Researchers at Colorado State University developed recyclable polymer could replace plastic

We humans can’t seem to get enough of plastic. Whether in the form of shopping bags or something as simple as a straw, plastic rules our lives. However, most of it goes to reside in oceans when thrown away. Since, we’re not letting go of plastic anytime soon, chemists at Colorado State University have developed a polymer that has all the qualities of plastic, except that it’s not plastic. Rather, it’s a recyclable and biodegradable version of the carcinogenic product.

This polymer fulfills all our requirements as an alternative to plastic i.e. it weighs as little as plastic, it resists heat and it is durable. The only and most beneficial difference is that it is much easier to recycle than plastic, which requires long and toxic processes for degrading.

While the product is useful, the process behind it is quite simple as well. The environmental-friendly procedure simply consists of polymerizing the monomers at room temperature. This barely takes a few minutes and requires a very small quantity of catalysts. The process doesn’t use any solvents.

In order to break down the polymer for recycling, all it needs is a mild reaction with a catalyst, after which it achieves its monomeric state. The best part? It does not require purification before re-polymerization!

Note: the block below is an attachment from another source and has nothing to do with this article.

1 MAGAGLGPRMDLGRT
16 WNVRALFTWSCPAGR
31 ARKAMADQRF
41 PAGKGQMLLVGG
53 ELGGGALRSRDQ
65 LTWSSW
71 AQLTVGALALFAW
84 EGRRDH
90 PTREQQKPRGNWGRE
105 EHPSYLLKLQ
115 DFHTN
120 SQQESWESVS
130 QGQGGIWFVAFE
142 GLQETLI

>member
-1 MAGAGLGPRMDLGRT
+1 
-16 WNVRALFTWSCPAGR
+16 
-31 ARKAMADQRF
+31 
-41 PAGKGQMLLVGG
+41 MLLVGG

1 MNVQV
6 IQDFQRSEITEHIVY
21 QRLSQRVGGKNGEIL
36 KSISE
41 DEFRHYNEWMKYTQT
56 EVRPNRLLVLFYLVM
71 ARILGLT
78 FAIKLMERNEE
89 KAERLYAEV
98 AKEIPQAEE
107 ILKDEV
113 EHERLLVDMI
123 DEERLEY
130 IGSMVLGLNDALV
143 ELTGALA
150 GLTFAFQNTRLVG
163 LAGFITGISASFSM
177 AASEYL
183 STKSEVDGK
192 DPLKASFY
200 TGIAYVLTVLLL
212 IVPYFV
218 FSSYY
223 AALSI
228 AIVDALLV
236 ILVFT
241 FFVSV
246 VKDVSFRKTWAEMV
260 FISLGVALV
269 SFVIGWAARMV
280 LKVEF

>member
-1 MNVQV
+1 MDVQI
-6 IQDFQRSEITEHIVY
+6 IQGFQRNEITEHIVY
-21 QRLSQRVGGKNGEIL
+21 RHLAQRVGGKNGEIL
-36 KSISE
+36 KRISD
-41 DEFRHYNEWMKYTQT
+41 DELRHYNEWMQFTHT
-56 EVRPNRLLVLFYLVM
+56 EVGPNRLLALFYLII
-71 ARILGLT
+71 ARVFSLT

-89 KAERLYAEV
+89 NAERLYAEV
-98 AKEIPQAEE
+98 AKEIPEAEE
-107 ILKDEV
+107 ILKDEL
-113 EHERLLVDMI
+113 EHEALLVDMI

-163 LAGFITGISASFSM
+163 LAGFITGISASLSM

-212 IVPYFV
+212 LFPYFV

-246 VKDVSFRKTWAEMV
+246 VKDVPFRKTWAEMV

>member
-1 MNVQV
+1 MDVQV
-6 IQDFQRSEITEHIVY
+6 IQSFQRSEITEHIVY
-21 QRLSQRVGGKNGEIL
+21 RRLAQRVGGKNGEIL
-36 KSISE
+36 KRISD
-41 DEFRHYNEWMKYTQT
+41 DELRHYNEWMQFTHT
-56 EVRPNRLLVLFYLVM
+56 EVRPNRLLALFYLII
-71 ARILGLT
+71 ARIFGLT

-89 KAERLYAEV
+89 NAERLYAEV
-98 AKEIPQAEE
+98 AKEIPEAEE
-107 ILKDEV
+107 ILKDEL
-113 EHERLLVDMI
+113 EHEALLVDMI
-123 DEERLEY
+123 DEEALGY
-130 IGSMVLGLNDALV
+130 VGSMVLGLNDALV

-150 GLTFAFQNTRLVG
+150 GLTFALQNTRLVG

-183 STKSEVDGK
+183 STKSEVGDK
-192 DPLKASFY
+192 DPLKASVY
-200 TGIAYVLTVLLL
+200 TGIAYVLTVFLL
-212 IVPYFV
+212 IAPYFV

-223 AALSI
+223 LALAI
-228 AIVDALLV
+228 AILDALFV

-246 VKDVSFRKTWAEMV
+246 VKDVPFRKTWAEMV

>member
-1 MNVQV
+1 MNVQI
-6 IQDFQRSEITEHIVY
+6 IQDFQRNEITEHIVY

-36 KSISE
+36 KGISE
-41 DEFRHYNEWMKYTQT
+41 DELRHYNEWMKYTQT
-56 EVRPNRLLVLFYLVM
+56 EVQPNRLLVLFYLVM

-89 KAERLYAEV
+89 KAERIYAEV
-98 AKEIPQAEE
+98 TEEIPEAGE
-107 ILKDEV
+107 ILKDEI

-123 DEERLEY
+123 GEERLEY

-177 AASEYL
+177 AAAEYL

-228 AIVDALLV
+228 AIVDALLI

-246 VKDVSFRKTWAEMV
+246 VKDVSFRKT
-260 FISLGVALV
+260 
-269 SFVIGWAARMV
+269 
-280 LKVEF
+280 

The masterminds behind this invention have re-iterated their work many times to create the current prototype, which works better than ever. While older versions were soft and sensitive to heat, this newer version resembles plastic the most and does not require extremely low temperatures for manufacturing, like its predecessors did.

 “The polymers can be chemically recycled and reused, in principle, infinitely,” says Eugene Chen, lead researcher on the project. “It would be our dream to see this chemically recyclable polymer technology materialize in the marketplace.”

The chemists hope that their new invention can revolutionize our plastic needs while decreasing the amount of plastic we dispose in oceans and landfills.

We wish the same.

The research was published in the journal Science.

Source: Colorado State University (via: New Atlas)

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